15 interesting facts about echinoderms

Echinoderms are called so for a reason

  • In total, there are about 7,000 different species of echinoderms in the world. About 400 species are found in Russian waters.
  • Some extinct echinoderms reached monstrous sizes – up to 20 meters in diameter.
  • Scientists know about 13,000 species of extinct representatives of this type of animal.
  • Without exception, all species of echinoderms lead an exclusively benthic lifestyle.
  • They are very durable. Starfish, for example, are found at depths of up to 8,500 meters.
Echinoderm Facts
Echinoderms in the face of starfish are found at almost any depth
  • Many echinoderms, such as sea cucumbers, are widely eaten.
  • Some of them, such as sea urchins, lead an immobile lifestyle. Others, like starfish, move quite actively.
  • Many echinoderms have remarkable regenerative abilities. Some types of starfish, for example, can actually grow a new body for themselves if they have even one ray left.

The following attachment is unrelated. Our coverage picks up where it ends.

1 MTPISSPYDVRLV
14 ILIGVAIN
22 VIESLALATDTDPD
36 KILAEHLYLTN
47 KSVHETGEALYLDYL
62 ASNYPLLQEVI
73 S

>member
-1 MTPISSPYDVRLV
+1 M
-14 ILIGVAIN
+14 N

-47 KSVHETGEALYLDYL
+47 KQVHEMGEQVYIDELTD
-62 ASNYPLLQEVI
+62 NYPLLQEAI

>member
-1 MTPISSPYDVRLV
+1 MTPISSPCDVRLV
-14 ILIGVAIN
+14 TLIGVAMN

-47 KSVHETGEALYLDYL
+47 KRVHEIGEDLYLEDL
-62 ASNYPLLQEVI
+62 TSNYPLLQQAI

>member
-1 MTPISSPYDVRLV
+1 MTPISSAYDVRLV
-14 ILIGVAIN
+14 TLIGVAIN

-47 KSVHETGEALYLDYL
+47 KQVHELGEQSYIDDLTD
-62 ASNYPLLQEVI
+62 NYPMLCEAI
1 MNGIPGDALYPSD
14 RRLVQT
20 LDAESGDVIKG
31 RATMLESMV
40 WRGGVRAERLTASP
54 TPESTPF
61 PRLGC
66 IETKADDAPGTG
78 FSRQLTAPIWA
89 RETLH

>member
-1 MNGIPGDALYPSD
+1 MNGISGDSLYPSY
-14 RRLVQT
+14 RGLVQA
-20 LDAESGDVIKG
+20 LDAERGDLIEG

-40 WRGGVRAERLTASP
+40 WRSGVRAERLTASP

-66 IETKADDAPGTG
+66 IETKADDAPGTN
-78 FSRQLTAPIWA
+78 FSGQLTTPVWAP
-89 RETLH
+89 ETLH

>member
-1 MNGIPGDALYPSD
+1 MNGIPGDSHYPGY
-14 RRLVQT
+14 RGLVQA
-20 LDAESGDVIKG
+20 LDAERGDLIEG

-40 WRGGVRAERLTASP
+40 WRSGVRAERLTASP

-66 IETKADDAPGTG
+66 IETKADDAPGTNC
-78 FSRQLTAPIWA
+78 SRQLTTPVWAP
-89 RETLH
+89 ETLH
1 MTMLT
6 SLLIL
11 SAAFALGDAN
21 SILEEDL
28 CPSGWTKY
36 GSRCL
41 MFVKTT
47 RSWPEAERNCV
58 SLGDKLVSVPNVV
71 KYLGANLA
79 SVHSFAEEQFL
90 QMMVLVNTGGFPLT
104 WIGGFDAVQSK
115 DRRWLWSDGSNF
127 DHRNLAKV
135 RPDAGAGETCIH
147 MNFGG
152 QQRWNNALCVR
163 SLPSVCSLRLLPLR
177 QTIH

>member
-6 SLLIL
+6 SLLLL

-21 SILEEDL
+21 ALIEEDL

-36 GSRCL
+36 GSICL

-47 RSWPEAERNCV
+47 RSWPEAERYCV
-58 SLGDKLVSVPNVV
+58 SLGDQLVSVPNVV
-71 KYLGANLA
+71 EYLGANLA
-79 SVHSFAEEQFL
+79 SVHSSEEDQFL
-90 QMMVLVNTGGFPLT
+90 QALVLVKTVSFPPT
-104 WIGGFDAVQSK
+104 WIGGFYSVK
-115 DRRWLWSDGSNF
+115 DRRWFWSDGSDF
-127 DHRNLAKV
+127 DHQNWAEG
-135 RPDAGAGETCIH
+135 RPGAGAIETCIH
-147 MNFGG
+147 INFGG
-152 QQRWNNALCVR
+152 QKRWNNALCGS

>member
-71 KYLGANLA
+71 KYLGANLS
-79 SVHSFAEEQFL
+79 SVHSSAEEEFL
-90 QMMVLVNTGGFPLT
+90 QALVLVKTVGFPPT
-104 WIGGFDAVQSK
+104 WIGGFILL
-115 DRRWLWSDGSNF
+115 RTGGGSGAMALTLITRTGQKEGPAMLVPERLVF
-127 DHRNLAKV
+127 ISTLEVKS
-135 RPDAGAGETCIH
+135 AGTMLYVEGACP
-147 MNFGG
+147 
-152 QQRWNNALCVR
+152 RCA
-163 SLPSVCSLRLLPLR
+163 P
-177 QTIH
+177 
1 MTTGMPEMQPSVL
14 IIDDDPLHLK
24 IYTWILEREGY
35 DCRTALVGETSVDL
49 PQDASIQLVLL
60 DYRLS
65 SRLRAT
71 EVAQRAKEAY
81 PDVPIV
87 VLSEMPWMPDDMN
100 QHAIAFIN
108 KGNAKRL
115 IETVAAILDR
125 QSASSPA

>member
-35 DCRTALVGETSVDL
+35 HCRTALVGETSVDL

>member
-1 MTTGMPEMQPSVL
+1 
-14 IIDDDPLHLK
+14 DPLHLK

• Representatives of this type of deuterostome owe their name to their appearance. In many of them, the skin is really covered with thorns or spines.
  • Echinoderms are also poisonous. And in some of them, the poison is strong enough to kill a person.
Chameleon Facts
35 interesting facts about chameleons
Facts about crocodiles
50 interesting facts about crocodiles
  • The first echinoderms appeared on our planet about 520 million years ago, long before the first dinosaurs.
  • Some of them are considered harmful species. Crown-of-thorns starfish, for example, destroy corals, and their active reproduction generally threatens them with complete extinction. One adult crown of thorns (by the way, they are very poisonous) can destroy up to 1.5-2 m² of corals per day, absorbing the nutrients it needs from them.
  • Over hundreds of millions of years of evolution, most echinoderms have become smaller than their ancestors, but otherwise have not changed at all.
  • Some of their species are vital for the ecology of the oceans. Sea cucumbers, for example, tirelessly sift the bottom sand and absorb dead organic matter from it.
  • Echinoderms cannot control the composition of the saline fluids of their bodies, and therefore any change in the salinity of the water is deadly for them.

Rate article
Add a comment